The lessons of the King’s Cross Fire, or why building the LHC may be a bad idea
The King’s Cross Fire was a fire on an escalator in a subway in London in 1987. 31 people died, more than 60 were injured. It made the news of course, and I’m sure many of my older readers remember it. And if they were like me, they recall that the fire was on a wooden escalator. And if they thought much about it, they thought, well, what did they expect with a wooden escalator? Well, turns out they expected the fire to behave like hundreds of previous fires on these escalators, a bit of smoke for awhile, then the fire crew arrives and puts out the fire. So not only could the subway operators not have predicted this catastrophic occurrence, as it turns out, there was no way they could have predicted it. We’ll get to that in a moment.
OK, so we have two underground subway platforms connected by a tunnel with a WWII era largely wooden escalator in it. At some point a fire started under the escalator, almost certainly from a dropped match. Like so many other small fires before it, the staff simply closed off the escalator and called the fire department. The platforms above and below the escalator ramp remained open and were crowded with travellers, it was about 7:30 in the evening. Then, before the fire department arrived, and with no warning … the entire escalator above the fire burst into flame. Imagine over ten tons of bone dry wood and varnish igniting at once, survivors report that it was as if a giant blowtorch suddenly turned on. Everything flammable within about 40 feet of the tunnel top immediately burst into flame from the intense heat, including people. I will leave the horror and chaos to the gentle reader’s imagination.
So what the hell happened? How come this fire was different than the hundreds of others that preceded it? Investigators first thought it was possibly a bomb, the IRA was still active then. That was quickly ruled out by fire investigators examining the wreckage and debris. A train had arrived in the lower platform just before the flashover, and no doubt air being forced up the tunnel by the piston effect helped fan the flames, but it couldn’t account for the extreme intensity of the fire. So investigators made a sophisticated computer program to simulate the fire. And turned it on. The fire burned normally for a few minutes, then the smoke and flames from the fire lay down and hugged the floor instead of rising to the ceiling, heating the upper part of the escalator until a few minutes later it burst into flame at once, neatly replicating the fire. Smoke isn’t supposed to do this, it’s supposed to rise, not follow the floor. Investigators figured there must be something wrong with their program, and built scaled replicas.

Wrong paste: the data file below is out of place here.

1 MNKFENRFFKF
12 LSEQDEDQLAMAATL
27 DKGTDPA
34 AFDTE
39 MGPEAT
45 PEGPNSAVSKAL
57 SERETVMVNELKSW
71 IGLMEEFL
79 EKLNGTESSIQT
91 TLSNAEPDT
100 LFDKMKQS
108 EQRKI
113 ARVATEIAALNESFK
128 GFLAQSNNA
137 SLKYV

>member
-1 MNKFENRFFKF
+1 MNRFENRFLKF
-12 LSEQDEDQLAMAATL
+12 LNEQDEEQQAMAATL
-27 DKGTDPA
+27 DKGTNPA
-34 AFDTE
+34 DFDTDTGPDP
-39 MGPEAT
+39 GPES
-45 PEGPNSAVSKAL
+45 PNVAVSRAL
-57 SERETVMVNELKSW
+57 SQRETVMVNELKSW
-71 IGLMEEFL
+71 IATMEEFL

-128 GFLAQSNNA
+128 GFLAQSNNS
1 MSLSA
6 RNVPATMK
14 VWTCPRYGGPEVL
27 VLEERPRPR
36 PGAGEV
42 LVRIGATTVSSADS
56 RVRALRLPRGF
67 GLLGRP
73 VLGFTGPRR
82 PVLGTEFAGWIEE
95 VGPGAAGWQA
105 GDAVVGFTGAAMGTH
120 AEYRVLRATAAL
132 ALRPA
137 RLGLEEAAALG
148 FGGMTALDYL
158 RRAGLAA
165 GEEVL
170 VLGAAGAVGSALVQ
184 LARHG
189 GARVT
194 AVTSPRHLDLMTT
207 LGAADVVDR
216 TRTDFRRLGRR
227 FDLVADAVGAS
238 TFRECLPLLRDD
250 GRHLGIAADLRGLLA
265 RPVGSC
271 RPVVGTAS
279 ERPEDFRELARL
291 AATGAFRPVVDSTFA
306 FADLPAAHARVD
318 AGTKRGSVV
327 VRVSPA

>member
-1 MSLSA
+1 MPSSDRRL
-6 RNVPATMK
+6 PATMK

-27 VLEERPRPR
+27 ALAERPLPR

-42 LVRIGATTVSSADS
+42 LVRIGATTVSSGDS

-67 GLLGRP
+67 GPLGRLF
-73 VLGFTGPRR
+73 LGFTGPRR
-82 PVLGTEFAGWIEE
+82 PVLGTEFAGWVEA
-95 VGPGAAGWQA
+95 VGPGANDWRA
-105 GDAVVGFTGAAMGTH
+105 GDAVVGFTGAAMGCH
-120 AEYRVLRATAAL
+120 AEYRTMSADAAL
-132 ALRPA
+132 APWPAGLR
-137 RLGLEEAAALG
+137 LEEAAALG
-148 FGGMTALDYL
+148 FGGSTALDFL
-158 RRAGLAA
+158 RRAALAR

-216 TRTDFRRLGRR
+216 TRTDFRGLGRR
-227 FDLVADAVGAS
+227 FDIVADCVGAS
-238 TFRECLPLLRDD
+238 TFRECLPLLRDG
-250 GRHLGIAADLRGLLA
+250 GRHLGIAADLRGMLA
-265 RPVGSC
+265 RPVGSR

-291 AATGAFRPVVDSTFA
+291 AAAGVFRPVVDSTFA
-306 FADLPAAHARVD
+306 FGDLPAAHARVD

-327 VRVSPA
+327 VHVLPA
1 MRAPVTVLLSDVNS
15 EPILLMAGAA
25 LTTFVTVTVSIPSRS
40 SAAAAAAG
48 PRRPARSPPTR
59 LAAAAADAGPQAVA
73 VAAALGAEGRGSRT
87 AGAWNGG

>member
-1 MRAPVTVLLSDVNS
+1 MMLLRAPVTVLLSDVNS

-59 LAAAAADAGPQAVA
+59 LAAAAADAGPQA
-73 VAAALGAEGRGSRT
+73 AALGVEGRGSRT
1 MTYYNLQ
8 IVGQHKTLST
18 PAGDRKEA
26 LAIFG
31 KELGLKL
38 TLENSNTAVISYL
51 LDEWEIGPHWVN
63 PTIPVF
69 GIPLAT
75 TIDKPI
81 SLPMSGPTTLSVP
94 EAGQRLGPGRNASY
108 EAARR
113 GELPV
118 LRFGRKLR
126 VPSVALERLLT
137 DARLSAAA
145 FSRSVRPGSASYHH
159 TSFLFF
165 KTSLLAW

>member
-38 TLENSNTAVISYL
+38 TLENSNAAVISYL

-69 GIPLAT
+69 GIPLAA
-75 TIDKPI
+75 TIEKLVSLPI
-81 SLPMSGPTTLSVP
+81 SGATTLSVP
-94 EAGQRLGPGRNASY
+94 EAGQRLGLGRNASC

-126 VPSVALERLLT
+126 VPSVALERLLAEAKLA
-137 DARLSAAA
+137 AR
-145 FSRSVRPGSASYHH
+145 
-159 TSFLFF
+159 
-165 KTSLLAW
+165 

And it did the same thing. To their surprise, investigators had discovered a hitherto unknown effect, now called the trench effect. In the right shaped tunnel with the right grade, smoke and flames from a fire in the right location will travel along the floor instead of rising to the ceiling. So while the fire was small and seemingly not dangerous, it was slowly but surely heating up the more than ten tons of wood and varnish above the fire. And when it got hot enough, it all caught fire at once. Highly flammable paint in the tunnel also burst into flame, contributing to the fire. And thus at the cost of 31 lives, science learnt something new about fires in tunnels. The remaining wooden escalators were of course removed, and highly flammable paint was no longer used on tunnels, as well as other changes to prevent a recurrence.
The lesson here? The map is not the territory. No one could have predicted this fire, because no one knew about the trench effect. And this is a point that I think a lot of people who believe in science forget. No matter how will understood something is, no matter how great our understanding of it, no matter how mundane and commonplace it is … reality bats last. There is always the possibility that humans are missing part of the picture. And this is especially true when humans do something that has never been done before. This is one of the reasons I am uncomfortable with the LHC (the world’s largest atom-smasher.) It’s also one of the reasons that building nuclear power plants all over the place may not have been such a grand idea, as Fukushima is now showing us.
In other words, no matter how smart the experts are that assure us that something is safe, that doesn’t mean it actually is safe. And when one factors the inevitable human error into the equation, it seems to me that “how bad could it get?” should be a far more important factor in safety calculations. Worst case scenarios sometimes do happen, including worst case scenarios like the King’s Cross Fire that even the experts couldn’t have predicted. Maybe the LHC is safe, I certainly hope so. I still would sleep better if we waited till we had the means to build it in orbit or on another planet though, building an experimental device that some people think could destroy the Earth strikes me as a bit foolhardy. Especially since the only real reason governments are spending piles of money on the LHC is because it may help build ever more fearsome nuclear weapons.
So we’re kinda screwed by the LHC no matter what happens. Sleep tight.
(The above image of the King’s Cross Fire aftermath is claimed as Fair Use under US copyright law. It’s not being used for profit, is central to illustrating the post, and its use here in no way interferes with the copyright holder’s commercial use of the image. Coming next, four epic fails of modern capitalism.)